If the trumpet give an undertain sound, who shall prepare himself?
by Elias Blum
The above text, by the former Labour politician Dennis Healey, who passed away today, is the basis of the unprincipled pragmatism of New Labour. It is the sort of argument that is levelled at Jeremy Corbyn today. I don’t know whether it was wrong then, but it is wrong today – and here’s why:
- Firstly, it assumes the only way to influence policy is to be in government.
- Secondly, it assumes that being in government will influence policy. .
- Thirdly, it assumes that the position of the average voter cannot be changed.
I’m not convinced that any of these assumptions hold true.
- There are ways to influence policy without being in government, by shaping the agenda and the terms of debate.
- There have been Labour governments whose principles have been so diluted that they have had little or no influence on policy.
- We have seen how a succession of right-wing political speech has so shaped the range of acceptable discourse to change public opinion.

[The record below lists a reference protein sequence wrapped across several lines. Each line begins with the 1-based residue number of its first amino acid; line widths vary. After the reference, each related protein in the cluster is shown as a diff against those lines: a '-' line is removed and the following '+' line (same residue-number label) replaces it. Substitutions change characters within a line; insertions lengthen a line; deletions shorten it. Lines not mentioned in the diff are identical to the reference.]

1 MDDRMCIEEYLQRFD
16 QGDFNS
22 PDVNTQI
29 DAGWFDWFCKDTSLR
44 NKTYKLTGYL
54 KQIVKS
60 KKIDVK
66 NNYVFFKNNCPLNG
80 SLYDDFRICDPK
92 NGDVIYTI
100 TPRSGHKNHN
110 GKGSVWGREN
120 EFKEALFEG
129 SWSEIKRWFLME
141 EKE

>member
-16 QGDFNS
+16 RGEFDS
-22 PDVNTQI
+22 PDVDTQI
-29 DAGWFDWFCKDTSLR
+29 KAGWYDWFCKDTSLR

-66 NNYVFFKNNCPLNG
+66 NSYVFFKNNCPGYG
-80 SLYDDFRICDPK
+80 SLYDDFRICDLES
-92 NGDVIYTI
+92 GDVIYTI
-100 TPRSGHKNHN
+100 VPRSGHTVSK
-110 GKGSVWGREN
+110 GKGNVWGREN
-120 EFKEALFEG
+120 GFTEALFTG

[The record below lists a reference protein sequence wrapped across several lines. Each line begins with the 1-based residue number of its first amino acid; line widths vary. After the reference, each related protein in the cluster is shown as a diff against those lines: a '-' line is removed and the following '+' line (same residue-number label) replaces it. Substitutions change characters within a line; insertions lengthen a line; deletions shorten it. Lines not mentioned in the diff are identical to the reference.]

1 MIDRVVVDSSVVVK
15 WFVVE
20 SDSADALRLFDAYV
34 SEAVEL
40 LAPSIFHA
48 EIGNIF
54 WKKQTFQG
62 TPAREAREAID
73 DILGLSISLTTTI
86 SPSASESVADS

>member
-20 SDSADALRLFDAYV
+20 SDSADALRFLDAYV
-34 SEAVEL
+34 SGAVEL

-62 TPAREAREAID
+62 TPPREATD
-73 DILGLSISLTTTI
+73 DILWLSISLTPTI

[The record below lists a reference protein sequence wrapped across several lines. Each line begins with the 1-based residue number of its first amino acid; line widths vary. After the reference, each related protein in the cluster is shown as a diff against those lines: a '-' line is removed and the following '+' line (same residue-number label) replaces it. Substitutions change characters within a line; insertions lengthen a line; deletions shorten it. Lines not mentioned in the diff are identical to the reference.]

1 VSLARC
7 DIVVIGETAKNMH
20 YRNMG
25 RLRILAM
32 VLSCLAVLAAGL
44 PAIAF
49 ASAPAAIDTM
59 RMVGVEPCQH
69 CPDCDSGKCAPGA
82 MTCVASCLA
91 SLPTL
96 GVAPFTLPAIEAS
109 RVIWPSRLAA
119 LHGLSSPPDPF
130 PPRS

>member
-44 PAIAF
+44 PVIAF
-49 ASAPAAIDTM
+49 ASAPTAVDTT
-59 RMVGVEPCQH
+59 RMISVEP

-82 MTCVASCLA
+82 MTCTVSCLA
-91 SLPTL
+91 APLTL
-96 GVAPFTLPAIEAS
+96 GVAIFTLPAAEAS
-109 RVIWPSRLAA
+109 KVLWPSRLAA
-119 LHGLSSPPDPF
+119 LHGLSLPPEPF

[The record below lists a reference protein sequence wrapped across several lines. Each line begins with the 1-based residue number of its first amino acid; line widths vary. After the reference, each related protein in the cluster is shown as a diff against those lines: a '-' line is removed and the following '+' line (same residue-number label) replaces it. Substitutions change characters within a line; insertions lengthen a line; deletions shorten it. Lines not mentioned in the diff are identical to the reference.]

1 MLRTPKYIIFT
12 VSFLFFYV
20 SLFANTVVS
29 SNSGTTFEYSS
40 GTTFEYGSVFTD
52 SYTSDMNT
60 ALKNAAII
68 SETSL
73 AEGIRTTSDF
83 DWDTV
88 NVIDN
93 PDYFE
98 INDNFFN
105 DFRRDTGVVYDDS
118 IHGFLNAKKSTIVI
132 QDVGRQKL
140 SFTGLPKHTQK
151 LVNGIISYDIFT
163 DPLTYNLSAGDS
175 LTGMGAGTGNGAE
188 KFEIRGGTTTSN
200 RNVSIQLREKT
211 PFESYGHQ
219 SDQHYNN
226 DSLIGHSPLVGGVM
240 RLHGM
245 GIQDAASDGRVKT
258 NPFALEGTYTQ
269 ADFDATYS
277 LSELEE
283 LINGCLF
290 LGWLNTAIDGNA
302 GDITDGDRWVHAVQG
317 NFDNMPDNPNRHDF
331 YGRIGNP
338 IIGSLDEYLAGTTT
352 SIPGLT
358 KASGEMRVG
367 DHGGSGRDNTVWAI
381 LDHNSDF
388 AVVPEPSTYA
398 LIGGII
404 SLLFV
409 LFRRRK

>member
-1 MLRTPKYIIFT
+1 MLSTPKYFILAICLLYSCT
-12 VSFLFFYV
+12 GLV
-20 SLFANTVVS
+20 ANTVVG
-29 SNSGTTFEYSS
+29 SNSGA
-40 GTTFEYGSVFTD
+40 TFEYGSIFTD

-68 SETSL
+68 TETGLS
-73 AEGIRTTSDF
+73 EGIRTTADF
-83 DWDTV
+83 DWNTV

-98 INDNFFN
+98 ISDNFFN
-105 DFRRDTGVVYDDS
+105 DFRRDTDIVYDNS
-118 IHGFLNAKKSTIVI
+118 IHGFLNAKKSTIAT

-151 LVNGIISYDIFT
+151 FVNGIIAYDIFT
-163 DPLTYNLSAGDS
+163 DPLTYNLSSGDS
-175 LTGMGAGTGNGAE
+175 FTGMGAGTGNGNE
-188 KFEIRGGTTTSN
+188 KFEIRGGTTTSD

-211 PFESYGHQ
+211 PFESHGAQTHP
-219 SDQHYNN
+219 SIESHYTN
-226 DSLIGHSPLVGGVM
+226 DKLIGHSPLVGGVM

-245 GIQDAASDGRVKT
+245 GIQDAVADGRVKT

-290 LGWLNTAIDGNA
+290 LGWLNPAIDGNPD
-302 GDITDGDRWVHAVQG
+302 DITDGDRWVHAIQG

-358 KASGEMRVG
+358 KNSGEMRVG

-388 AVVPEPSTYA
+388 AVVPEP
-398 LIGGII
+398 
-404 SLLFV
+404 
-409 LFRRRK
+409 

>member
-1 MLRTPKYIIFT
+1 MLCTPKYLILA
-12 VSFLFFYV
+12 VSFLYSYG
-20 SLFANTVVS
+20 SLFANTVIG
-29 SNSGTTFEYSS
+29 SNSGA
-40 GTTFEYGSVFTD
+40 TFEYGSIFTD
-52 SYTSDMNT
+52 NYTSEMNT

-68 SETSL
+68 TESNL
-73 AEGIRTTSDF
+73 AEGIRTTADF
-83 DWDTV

On the same basis, the SNP would never have achieved power. Independence for Scotland was, when the party was founded, the obsession of a tiny romantic or visionary fringe. By this logic, the SNP should have tracked public opinion to win power – and then done nothing too alarming with it – rather than set out their stall, stick to it, and do the hard work of convincing people of their case. If the Labour Party wants to have a purpose, beyond the pursuit of office for its own sake, then it should be willing to set out its stall, speak boldly and confidently, and thereby exert a positive influence over policy while building up a base of support that will see it winning office not as a mere electoral cartel but as a party of principle.
If Corbyn has courage and vision, that would be a legacy worth striving for.